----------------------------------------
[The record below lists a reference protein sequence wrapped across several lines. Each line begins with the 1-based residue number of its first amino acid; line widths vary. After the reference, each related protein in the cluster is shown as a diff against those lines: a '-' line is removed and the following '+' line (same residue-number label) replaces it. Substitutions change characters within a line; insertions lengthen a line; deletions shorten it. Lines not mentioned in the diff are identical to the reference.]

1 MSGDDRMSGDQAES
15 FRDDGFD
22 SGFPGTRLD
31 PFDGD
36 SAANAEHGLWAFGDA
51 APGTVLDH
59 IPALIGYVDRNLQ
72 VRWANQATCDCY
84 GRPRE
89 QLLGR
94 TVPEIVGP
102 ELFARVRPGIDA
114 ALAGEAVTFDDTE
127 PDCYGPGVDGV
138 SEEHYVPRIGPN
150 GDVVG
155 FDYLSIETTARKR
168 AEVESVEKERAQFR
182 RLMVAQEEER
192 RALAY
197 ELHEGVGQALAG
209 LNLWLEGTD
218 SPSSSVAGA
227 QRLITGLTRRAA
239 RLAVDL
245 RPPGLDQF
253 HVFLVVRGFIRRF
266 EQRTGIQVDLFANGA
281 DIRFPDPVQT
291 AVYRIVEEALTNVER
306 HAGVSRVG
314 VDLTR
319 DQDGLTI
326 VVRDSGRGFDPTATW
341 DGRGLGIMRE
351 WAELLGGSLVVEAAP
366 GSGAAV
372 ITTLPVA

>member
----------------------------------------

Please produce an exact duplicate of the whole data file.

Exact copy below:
[The record below lists a reference protein sequence wrapped across several lines. Each line begins with the 1-based residue number of its first amino acid; line widths vary. After the reference, each related protein in the cluster is shown as a diff against those lines: a '-' line is removed and the following '+' line (same residue-number label) replaces it. Substitutions change characters within a line; insertions lengthen a line; deletions shorten it. Lines not mentioned in the diff are identical to the reference.]

1 MSGDDRMSGDQAES
15 FRDDGFD
22 SGFPGTRLD
31 PFDGD
36 SAANAEHGLWAFGDA
51 APGTVLDH
59 IPALIGYVDRNLQ
72 VRWANQATCDCY
84 GRPRE
89 QLLGR
94 TVPEIVGP
102 ELFARVRPGIDA
114 ALAGEAVTFDDTE
127 PDCYGPGVDGV
138 SEEHYVPRIGPN
150 GDVVG
155 FDYLSIETTARKR
168 AEVESVEKERAQFR
182 RLMVAQEEER
192 RALAY
197 ELHEGVGQALAG
209 LNLWLEGTD
218 SPSSSVAGA
227 QRLITGLTRRAA
239 RLAVDL
245 RPPGLDQF
253 HVFLVVRGFIRRF
266 EQRTGIQVDLFANGA
281 DIRFPDPVQT
291 AVYRIVEEALTNVER
306 HAGVSRVG
314 VDLTR
319 DQDGLTI
326 VVRDSGRGFDPTATW
341 DGRGLGIMRE
351 WAELLGGSLVVEAAP
366 GSGAAV
372 ITTLPVA

>member